The Day Of The Jackal by Frederick Forsythe is one of my top ten favorite thriller novels. This is one of the rare moments in film where the movie is equally, if not better than the novel.
The Day Of The Jackal is a brilliant and exciting historical fiction thriller. The premise is plausible – a recounting of actual assassination attempts on French President Charles De Gaulle by the French terrorist group,the OAS. Government officials discover that the OAS hired a foreigner (The Jackal) to assassinate De Gaulle.
Using the third-person omniscient form, Forsyth takes us into the minds and actions of the plotters, the police, and the Jackal. What makes this novel a shining star is Forsyth’s vivid descriptions of typically routine daily police work: checking records, passport photos, questioning hotel clerks, setting up road blocks, etc.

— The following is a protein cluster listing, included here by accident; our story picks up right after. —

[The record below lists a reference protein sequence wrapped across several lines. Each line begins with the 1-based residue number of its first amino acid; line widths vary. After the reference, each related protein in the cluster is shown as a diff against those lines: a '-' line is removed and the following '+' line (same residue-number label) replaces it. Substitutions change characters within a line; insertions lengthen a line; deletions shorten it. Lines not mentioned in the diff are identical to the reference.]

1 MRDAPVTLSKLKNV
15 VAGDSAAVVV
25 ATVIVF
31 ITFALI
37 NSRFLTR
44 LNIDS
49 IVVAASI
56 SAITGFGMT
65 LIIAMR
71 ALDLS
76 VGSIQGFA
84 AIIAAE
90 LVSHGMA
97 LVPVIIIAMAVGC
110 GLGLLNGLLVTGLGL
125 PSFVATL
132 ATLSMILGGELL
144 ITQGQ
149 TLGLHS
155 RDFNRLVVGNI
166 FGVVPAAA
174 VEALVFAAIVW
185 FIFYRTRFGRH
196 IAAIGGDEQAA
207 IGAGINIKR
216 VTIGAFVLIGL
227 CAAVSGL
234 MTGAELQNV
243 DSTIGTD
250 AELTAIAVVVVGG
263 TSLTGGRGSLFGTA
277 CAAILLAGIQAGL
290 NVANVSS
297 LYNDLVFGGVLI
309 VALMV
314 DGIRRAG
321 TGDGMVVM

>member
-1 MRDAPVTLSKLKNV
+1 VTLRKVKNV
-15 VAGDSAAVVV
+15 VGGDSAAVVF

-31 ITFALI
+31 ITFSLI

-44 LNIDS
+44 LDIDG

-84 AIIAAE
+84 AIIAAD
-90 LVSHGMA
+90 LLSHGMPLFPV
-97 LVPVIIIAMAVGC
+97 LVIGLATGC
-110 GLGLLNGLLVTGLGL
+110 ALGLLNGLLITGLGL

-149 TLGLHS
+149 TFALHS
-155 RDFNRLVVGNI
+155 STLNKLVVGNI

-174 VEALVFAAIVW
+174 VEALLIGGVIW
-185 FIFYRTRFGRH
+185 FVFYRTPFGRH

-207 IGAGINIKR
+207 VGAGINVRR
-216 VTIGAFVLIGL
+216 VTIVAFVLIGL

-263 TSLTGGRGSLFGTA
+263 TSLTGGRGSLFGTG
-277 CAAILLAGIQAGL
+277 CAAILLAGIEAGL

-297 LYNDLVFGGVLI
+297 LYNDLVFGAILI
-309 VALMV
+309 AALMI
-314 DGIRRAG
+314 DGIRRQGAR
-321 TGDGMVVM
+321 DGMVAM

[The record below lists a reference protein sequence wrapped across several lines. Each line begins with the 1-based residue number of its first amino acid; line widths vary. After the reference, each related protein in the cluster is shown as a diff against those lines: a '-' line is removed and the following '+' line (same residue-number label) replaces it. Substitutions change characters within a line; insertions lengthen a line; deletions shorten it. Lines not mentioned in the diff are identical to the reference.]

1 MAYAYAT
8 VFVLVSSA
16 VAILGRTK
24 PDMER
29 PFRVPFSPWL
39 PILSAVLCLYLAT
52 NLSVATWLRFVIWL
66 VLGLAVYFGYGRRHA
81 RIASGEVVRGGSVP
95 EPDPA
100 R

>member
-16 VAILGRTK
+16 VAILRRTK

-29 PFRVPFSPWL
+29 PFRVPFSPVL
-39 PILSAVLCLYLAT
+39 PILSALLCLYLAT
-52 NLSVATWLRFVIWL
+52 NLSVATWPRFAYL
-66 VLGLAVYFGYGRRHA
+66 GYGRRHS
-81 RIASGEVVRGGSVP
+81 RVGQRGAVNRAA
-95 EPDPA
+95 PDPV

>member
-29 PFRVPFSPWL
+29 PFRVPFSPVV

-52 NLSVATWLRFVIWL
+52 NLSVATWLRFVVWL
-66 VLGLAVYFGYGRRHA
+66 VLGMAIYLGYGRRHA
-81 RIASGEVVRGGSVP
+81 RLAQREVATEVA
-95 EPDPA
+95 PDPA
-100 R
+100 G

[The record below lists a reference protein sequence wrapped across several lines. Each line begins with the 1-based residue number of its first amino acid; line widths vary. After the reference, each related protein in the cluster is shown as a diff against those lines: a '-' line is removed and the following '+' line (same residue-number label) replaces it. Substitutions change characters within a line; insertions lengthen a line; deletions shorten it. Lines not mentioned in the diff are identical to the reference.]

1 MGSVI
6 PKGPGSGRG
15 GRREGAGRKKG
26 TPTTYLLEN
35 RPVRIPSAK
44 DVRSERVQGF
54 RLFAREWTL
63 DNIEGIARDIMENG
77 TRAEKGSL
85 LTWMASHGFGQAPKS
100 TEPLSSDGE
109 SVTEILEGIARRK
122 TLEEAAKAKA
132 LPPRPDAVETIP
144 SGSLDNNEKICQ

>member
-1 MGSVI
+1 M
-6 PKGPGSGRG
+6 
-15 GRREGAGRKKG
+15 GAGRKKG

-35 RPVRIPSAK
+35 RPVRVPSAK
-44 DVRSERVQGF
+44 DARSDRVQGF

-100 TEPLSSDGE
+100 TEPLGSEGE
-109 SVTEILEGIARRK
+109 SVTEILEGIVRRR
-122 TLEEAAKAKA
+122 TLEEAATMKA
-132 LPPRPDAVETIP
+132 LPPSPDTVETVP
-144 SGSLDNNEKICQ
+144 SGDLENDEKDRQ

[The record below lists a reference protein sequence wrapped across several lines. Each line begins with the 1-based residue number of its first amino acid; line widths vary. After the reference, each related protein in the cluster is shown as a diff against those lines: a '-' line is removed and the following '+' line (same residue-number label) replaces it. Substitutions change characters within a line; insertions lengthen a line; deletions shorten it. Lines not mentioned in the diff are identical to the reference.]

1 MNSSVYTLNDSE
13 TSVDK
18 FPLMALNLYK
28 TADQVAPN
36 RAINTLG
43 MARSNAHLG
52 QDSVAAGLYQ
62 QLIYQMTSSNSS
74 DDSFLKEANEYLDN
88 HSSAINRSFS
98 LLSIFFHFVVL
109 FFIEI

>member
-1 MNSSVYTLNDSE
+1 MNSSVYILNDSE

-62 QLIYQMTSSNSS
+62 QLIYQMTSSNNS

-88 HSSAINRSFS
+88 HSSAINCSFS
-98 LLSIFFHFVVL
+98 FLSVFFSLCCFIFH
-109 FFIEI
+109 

The reader follows the Jackal step by step as he arranges the creation of false identities, the design and production of the perfect weapon, extensively studies de Gaulle, selects the perfect time and place for the kill, and identifies his escape route. Forsythe keeps the reader entertained with his intricate details and clever plotting. The end result is a novel that is suspenseful, engaging and exciting.